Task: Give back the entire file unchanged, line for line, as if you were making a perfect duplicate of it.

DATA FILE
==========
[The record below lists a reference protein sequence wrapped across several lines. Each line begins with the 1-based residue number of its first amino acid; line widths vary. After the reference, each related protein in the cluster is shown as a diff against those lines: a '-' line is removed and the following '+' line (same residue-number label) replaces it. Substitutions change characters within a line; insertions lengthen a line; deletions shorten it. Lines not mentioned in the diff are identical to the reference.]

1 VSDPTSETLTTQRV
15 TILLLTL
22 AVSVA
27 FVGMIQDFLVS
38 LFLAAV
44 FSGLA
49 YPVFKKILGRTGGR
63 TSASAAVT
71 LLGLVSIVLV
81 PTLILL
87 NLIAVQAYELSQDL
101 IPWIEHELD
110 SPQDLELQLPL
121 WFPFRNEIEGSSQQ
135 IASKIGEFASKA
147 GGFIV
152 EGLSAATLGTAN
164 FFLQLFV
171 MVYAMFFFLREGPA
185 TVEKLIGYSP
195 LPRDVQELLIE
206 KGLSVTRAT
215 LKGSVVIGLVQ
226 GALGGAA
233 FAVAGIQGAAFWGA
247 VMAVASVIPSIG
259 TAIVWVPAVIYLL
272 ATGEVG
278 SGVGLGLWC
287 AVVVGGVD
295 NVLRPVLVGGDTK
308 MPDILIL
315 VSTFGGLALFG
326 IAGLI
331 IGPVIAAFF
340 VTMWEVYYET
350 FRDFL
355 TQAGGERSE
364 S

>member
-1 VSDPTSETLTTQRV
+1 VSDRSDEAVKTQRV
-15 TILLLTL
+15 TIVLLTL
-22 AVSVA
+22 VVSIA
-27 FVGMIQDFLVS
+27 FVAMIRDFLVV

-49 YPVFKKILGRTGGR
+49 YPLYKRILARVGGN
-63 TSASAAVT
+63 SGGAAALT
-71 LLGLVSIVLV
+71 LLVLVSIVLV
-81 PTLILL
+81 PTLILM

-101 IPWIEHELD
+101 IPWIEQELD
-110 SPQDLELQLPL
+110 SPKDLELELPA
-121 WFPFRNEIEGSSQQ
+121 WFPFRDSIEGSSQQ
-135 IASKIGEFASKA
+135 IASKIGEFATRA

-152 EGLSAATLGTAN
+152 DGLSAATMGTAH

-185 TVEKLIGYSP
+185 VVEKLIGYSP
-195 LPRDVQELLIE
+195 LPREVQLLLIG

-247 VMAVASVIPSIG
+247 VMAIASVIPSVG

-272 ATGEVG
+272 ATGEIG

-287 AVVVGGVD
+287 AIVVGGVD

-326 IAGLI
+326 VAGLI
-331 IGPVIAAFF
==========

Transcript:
[The record below lists a reference protein sequence wrapped across several lines. Each line begins with the 1-based residue number of its first amino acid; line widths vary. After the reference, each related protein in the cluster is shown as a diff against those lines: a '-' line is removed and the following '+' line (same residue-number label) replaces it. Substitutions change characters within a line; insertions lengthen a line; deletions shorten it. Lines not mentioned in the diff are identical to the reference.]

1 VSDPTSETLTTQRV
15 TILLLTL
22 AVSVA
27 FVGMIQDFLVS
38 LFLAAV
44 FSGLA
49 YPVFKKILGRTGGR
63 TSASAAVT
71 LLGLVSIVLV
81 PTLILL
87 NLIAVQAYELSQDL
101 IPWIEHELD
110 SPQDLELQLPL
121 WFPFRNEIEGSSQQ
135 IASKIGEFASKA
147 GGFIV
152 EGLSAATLGTAN
164 FFLQLFV
171 MVYAMFFFLREGPA
185 TVEKLIGYSP
195 LPRDVQELLIE
206 KGLSVTRAT
215 LKGSVVIGLVQ
226 GALGGAA
233 FAVAGIQGAAFWGA
247 VMAVASVIPSIG
259 TAIVWVPAVIYLL
272 ATGEVG
278 SGVGLGLWC
287 AVVVGGVD
295 NVLRPVLVGGDTK
308 MPDILIL
315 VSTFGGLALFG
326 IAGLI
331 IGPVIAAFF
340 VTMWEVYYET
350 FRDFL
355 TQAGGERSE
364 S

>member
-1 VSDPTSETLTTQRV
+1 VSDRSDEAVKTQRV
-15 TILLLTL
+15 TIVLLTL
-22 AVSVA
+22 VVSIA
-27 FVGMIQDFLVS
+27 FVAMIRDFLVV

-49 YPVFKKILGRTGGR
+49 YPLYKRILARVGGN
-63 TSASAAVT
+63 SGGAAALT
-71 LLGLVSIVLV
+71 LLVLVSIVLV
-81 PTLILL
+81 PTLILM

-101 IPWIEHELD
+101 IPWIEQELD
-110 SPQDLELQLPL
+110 SPKDLELELPA
-121 WFPFRNEIEGSSQQ
+121 WFPFRDSIEGSSQQ
-135 IASKIGEFASKA
+135 IASKIGEFATRA

-152 EGLSAATLGTAN
+152 DGLSAATMGTAH

-185 TVEKLIGYSP
+185 VVEKLIGYSP
-195 LPRDVQELLIE
+195 LPREVQLLLIG

-247 VMAVASVIPSIG
+247 VMAIASVIPSVG

-272 ATGEVG
+272 ATGEIG

-287 AVVVGGVD
+287 AIVVGGVD

-326 IAGLI
+326 VAGLI
-331 IGPVIAAFF